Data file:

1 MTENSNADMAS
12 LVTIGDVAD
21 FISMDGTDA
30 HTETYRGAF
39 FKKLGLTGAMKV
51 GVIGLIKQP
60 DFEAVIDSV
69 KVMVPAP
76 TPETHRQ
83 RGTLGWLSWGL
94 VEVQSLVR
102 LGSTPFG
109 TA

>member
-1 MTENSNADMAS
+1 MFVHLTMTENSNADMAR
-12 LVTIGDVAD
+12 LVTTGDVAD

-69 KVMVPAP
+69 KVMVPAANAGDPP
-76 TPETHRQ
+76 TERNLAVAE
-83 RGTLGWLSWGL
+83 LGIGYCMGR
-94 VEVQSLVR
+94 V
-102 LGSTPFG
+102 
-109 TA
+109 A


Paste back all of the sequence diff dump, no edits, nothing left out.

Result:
1 MTENSNADMAS
12 LVTIGDVAD
21 FISMDGTDA
30 HTETYRGAF
39 FKKLGLTGAMKV
51 GVIGLIKQP
60 DFEAVIDSV
69 KVMVPAP
76 TPETHRQ
83 RGTLGWLSWGL
94 VEVQSLVR
102 LGSTPFG
109 TA

>member
-1 MTENSNADMAS
+1 MFVHLTMTENSNADMAR
-12 LVTIGDVAD
+12 LVTTGDVAD

-69 KVMVPAP
+69 KVMVPAANAGDPP
-76 TPETHRQ
+76 TERNLAVAE
-83 RGTLGWLSWGL
+83 LGIGYCMGR
-94 VEVQSLVR
+94 V
-102 LGSTPFG
+102 
-109 TA
+109 A